A rare coincidence of geological conditions was required to form and preserve the ball clay deposits:
1) suitable kaolinite-rich source rocks largely free of iron oxides;
2) erosion of these rocks into fresh or brackish water ‘traps’ for the ultra fine particles before they could be washed out to sea;
3) little subsequent erosion or deep burial of the resultant sedimentary deposit.
The Wareham Basin
The deposits in Dorset, the Wareham Basin, were formed about 45 million years ago in the Eocene period of the Tertiary era when the climate was sub tropical and wet. Sediments from deeply weathered uplands in Devon and Somerset (that have long since gone) were carried eastwards by a great meandering river. The sediments were deposited in deltas and lagoons spread over an extensive area – about 55 square miles (150 square kms) – near Wareham where the fresh water met the sea-filled Hampshire Basin. The coarser and heavier ‘Bagshot Sands’ settled easily. Vitally, the semi-saline, brackish conditions helped ultra fine clay particles to settle quickly as well, before they could be washed on out to sea. In the sea they would have been so contaminated with salts that their properties would have changed, making them useless for most ceramics.
Subsequently the great Alpine mountain building forces lifted up the underlying chalk, ending the formation of the Tertiary deposits and creating the Purbeck Hills that now hems in the Wareham deposit along its southern boundary.
The Bovey and Petrockstowe Basins
The two Devon deposits, the Bovey Basin between Newton Abbot and Bovey Tracey in South Devon and the Petrockstowe Basin between Peters Marland and Meeth in North Devon, were formed somewhat later, about 30 million years ago in the Oligocene period of the Tertiary. The hot, wet climatic conditions were continuing, as was the erosion of the region’s deeply weathered uplands. However, now, a massive fault known as the Sticklepath-Lustleigh Fault Zone was re-activated, running north-west to south-east from near Bideford to Torquay.
In the case of the Bovey Basin, (right),this fault created depressions in which swampy, fresh water lakes formed – and into which the sediment from the surrounding mountains was washed. Rivers carrying sediments from different uplands entered the lakes at different points, dropping first the heavier sands and sandy clays and then the finer clays. Back swamps formed in the quieter areas of the lakes with rafts of floating vegetation and trees (including sequoia) – akin to the Florida Everglades of today. As the vegetation decayed it created organic acids that were essential for ensuring that the ultra fine clay particles that were washed into the basins settled quickly and were not carried on out to sea. Often, fine carbon from the decaying vegetation mixed with the settling clays, helping to give them some of their unique plastic and fluid properties. Ball clays with a high carbon content look brown or black, but the carbon burns off in the potter’s kiln leaving a white or near white ceramic.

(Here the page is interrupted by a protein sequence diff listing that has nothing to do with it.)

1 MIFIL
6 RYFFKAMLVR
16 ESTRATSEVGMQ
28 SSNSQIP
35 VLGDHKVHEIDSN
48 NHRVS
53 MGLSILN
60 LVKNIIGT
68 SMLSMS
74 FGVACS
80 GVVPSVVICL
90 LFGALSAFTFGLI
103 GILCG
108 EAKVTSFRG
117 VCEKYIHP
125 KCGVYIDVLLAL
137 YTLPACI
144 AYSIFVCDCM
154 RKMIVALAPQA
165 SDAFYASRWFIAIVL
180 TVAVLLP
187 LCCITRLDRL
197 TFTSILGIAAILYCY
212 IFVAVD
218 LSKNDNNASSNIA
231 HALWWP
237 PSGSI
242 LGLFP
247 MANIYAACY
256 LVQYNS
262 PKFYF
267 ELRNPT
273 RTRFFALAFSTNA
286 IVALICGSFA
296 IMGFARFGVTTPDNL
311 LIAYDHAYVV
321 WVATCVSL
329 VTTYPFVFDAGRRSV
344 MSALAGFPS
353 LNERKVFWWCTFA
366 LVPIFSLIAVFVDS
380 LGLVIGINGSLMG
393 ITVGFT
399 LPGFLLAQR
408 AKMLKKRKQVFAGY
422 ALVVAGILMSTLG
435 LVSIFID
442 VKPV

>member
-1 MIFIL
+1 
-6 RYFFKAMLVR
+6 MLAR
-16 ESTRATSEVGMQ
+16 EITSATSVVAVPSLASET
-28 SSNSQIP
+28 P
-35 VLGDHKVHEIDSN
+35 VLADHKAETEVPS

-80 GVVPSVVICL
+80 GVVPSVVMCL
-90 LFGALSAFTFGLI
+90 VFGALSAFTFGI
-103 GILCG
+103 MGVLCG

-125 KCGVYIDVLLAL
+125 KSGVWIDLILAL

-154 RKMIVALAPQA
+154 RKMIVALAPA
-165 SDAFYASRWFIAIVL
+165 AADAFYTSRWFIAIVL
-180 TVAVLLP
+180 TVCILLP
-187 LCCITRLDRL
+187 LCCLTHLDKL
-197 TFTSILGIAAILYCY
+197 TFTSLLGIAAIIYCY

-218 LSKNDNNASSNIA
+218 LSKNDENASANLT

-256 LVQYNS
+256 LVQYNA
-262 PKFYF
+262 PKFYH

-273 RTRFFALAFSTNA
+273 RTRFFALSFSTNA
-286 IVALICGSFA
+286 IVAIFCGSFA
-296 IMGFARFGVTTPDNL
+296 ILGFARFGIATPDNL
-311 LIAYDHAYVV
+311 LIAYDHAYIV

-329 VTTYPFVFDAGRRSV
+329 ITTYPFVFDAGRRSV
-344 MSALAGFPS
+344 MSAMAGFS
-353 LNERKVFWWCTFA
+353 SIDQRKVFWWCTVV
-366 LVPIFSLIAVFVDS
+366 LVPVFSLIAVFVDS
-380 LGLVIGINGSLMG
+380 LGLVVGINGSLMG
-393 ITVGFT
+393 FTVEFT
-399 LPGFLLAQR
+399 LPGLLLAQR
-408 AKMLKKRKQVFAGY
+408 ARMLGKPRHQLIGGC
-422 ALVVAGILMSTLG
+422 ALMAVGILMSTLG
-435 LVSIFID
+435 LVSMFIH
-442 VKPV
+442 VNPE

In some situations in the Bovey Basin the swamp vegetation was so abundant that it led to the creation of thick beds of carbonaceous lignite. This ‘Bovey Coal’ has at times been used as a brown coal fuel and in horticulture.
In the case of the Petrockstowe Basin, (right), a river flowed northward through the basin, depositing mainly sandy and silty sediments in the central trough, while the ball clay seams were laid down as overbank deposits in the quieter shelf areas on the northeastern and southern flanks. Lignites are less common, but not unknown.
As the Sticklepath fault developed over millions of years, the earliest beds of sediment were buried as further movement on the fault allowed sediments to form above them, and they gradually consolidated and formed beds which dipped towards the centre of the basins. The Bovey Basin is over 4,000 feet (1,300 metres) deep and about 7 miles long by 5 miles wide at its widest point (11kms by 8kms). The Petrockstowe Basin is much smaller: about 2,300 feet (700 metres) deep, only 4 ½ miles (7kms) long and less than one mile (1.5kms) wide. The full depth of the Petrockstowe Basin has been core drilled, but only the top 40% of the deepest part of the Bovey Basin has been explored to date.